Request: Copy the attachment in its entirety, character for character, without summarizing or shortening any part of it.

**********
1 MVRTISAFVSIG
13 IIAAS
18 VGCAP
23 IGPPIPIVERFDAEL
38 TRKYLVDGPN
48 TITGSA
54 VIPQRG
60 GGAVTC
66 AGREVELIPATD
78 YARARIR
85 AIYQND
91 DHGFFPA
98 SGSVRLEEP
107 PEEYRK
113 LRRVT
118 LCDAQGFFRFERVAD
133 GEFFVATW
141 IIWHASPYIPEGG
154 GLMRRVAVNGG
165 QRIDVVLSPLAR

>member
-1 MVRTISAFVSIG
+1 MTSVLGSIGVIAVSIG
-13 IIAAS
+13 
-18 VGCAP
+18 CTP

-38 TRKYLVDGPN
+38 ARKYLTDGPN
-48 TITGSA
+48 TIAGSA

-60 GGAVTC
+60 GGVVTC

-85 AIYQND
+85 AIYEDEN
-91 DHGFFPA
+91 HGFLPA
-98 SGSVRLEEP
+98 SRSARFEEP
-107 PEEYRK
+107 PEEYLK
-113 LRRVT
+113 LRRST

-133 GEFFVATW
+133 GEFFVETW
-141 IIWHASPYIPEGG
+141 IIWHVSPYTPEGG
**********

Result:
1 MVRTISAFVSIG
13 IIAAS
18 VGCAP
23 IGPPIPIVERFDAEL
38 TRKYLVDGPN
48 TITGSA
54 VIPQRG
60 GGAVTC
66 AGREVELIPATD
78 YARARIR
85 AIYQND
91 DHGFFPA
98 SGSVRLEEP
107 PEEYRK
113 LRRVT
118 LCDAQGFFRFERVAD
133 GEFFVATW
141 IIWHASPYIPEGG
154 GLMRRVAVNGG
165 QRIDVVLSPLAR

>member
-1 MVRTISAFVSIG
+1 MTSVLGSIGVIAVSIG
-13 IIAAS
+13 
-18 VGCAP
+18 CTP

-38 TRKYLVDGPN
+38 ARKYLTDGPN
-48 TITGSA
+48 TIAGSA

-60 GGAVTC
+60 GGVVTC

-85 AIYQND
+85 AIYEDEN
-91 DHGFFPA
+91 HGFLPA
-98 SGSVRLEEP
+98 SRSARFEEP
-107 PEEYRK
+107 PEEYLK
-113 LRRVT
+113 LRRST

-133 GEFFVATW
+133 GEFFVETW
-141 IIWHASPYIPEGG
+141 IIWHVSPYTPEGG